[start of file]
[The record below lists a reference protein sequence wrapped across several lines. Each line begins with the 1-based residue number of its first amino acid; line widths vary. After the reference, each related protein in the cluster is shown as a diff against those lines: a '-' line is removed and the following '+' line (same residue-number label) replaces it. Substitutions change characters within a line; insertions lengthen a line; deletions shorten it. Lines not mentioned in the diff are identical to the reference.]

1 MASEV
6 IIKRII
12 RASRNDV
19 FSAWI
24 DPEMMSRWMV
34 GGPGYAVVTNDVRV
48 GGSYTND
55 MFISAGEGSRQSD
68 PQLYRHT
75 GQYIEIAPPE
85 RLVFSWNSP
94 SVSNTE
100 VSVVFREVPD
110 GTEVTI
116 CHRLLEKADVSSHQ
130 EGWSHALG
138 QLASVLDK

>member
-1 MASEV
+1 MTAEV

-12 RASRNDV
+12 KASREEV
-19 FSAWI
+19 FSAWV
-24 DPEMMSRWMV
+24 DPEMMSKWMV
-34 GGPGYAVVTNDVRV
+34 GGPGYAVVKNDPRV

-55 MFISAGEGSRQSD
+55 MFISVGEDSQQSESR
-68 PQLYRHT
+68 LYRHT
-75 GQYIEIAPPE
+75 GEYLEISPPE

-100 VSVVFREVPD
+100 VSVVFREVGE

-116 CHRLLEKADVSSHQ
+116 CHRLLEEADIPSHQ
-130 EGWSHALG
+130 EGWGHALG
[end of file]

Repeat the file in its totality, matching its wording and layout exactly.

[The record below lists a reference protein sequence wrapped across several lines. Each line begins with the 1-based residue number of its first amino acid; line widths vary. After the reference, each related protein in the cluster is shown as a diff against those lines: a '-' line is removed and the following '+' line (same residue-number label) replaces it. Substitutions change characters within a line; insertions lengthen a line; deletions shorten it. Lines not mentioned in the diff are identical to the reference.]

1 MASEV
6 IIKRII
12 RASRNDV
19 FSAWI
24 DPEMMSRWMV
34 GGPGYAVVTNDVRV
48 GGSYTND
55 MFISAGEGSRQSD
68 PQLYRHT
75 GQYIEIAPPE
85 RLVFSWNSP
94 SVSNTE
100 VSVVFREVPD
110 GTEVTI
116 CHRLLEKADVSSHQ
130 EGWSHALG
138 QLASVLDK

>member
-1 MASEV
+1 MTAEV

-12 RASRNDV
+12 KASREEV
-19 FSAWI
+19 FSAWV
-24 DPEMMSRWMV
+24 DPEMMSKWMV
-34 GGPGYAVVTNDVRV
+34 GGPGYAVVKNDPRV

-55 MFISAGEGSRQSD
+55 MFISVGEDSQQSESR
-68 PQLYRHT
+68 LYRHT
-75 GQYIEIAPPE
+75 GEYLEISPPE

-100 VSVVFREVPD
+100 VSVVFREVGE

-116 CHRLLEKADVSSHQ
+116 CHRLLEEADIPSHQ
-130 EGWSHALG
+130 EGWGHALG